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Huntington's Disease - Epidemiology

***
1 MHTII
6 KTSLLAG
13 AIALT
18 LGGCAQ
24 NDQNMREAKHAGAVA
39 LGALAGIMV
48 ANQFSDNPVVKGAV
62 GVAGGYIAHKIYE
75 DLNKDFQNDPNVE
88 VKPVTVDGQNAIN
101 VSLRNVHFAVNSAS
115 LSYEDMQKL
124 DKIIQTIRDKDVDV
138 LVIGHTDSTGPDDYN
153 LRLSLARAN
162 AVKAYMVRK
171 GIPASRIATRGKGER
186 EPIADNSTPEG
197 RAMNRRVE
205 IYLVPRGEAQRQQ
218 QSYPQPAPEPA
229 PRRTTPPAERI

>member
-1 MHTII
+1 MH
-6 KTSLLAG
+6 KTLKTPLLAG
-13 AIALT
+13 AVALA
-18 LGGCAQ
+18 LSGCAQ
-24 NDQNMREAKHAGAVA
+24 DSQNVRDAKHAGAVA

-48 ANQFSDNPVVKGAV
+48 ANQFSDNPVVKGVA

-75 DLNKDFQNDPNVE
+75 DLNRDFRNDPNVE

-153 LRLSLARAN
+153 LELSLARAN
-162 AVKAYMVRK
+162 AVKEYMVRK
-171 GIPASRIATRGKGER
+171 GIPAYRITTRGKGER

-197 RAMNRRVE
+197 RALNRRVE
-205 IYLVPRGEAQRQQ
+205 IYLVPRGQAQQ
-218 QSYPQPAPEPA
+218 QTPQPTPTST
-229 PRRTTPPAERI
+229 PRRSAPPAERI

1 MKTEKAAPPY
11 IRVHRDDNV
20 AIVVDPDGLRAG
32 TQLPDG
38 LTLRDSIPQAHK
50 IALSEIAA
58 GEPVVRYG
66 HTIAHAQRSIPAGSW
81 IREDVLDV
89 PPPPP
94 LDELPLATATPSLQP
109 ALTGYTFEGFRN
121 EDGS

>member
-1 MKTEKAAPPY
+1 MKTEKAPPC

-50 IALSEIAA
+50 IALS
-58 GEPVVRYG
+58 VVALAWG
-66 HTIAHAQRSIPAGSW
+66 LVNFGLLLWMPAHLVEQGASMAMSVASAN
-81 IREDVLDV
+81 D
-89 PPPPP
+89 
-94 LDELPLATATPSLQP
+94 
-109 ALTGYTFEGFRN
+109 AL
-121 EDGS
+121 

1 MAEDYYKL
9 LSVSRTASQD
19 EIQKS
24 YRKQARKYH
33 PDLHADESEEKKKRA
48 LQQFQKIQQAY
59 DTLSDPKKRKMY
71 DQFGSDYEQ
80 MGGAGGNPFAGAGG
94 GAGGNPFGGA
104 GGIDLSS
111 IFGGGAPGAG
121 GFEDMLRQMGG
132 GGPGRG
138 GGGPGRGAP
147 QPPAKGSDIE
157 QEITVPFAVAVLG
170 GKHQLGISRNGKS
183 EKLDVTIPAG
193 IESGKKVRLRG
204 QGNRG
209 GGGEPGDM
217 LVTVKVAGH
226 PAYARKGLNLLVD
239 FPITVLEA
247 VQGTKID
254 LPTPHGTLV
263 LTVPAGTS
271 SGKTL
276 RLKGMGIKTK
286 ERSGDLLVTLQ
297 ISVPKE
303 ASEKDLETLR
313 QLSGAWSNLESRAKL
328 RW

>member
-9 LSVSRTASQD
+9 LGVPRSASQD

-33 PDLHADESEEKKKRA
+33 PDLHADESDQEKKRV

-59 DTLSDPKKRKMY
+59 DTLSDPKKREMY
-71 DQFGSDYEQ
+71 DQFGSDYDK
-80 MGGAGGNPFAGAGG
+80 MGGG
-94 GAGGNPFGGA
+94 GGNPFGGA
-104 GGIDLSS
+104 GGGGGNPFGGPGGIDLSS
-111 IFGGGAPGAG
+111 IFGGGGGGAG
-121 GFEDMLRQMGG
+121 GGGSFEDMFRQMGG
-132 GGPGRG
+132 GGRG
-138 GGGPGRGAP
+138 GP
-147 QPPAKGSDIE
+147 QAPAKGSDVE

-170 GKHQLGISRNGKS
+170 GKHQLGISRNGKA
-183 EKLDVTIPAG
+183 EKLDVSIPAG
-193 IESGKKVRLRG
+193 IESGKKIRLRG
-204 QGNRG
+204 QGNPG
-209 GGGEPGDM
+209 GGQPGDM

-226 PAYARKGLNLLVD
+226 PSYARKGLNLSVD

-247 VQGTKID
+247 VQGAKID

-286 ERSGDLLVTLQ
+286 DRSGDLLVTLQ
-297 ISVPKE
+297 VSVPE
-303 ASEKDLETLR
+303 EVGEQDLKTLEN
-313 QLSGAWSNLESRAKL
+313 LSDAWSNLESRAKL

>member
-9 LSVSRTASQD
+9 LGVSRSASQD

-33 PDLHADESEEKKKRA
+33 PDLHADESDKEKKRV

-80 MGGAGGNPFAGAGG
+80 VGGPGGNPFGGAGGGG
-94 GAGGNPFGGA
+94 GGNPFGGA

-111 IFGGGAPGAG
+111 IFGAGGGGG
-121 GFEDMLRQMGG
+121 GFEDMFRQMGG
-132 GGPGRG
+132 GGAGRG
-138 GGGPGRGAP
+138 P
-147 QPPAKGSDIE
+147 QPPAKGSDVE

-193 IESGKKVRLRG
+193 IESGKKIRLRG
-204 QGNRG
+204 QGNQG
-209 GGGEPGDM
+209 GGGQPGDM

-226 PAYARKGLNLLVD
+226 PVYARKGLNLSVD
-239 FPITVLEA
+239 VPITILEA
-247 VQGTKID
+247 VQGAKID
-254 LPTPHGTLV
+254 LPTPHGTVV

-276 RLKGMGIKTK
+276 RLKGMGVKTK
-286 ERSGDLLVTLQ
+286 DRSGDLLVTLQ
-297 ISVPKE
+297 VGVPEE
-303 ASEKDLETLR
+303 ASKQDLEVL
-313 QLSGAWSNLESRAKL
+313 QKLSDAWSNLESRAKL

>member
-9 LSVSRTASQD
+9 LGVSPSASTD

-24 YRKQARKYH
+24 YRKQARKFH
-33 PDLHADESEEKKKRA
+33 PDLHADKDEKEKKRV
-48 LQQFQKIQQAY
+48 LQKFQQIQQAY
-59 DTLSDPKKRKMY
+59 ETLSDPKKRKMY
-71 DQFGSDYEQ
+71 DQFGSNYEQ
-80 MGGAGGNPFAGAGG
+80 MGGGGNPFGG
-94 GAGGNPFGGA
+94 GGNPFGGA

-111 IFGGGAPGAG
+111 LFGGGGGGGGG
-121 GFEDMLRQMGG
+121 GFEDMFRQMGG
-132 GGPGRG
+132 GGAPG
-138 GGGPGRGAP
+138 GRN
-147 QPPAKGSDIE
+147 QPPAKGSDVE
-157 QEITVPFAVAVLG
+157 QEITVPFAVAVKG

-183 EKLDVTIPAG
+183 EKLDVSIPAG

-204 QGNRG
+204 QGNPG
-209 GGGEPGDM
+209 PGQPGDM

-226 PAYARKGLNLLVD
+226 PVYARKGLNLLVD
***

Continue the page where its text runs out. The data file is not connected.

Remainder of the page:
Huntington’s disease is a progressive neurodegenerative disorder characterized by choreoathetoid movements, behavioral disturbances, and progressive dementia. Huntington's disease is a known genetically linked disorder with autosomal dominant inheritance and complete penetrance. Individuals affected by Huntington's disease are first diagnosed between the ages of 30 and 60 and experience a gradual decline in function over a period of 10-25 years. Currently there are 30,000 individuals in the U.S. with Huntington's disease and 200,000 individuals at risk of inheriting the disease. Worldwide 5-10 persons per 100,000 people have Huntington's disease. There is no cure for Huntington's disease. Current treatment includes dopamine antagonists. Huntington's disease is universally fatal. Death is often secondary to infection (most often pneumonia), injuries related to falls, or other complications, although suicide is not uncommon.

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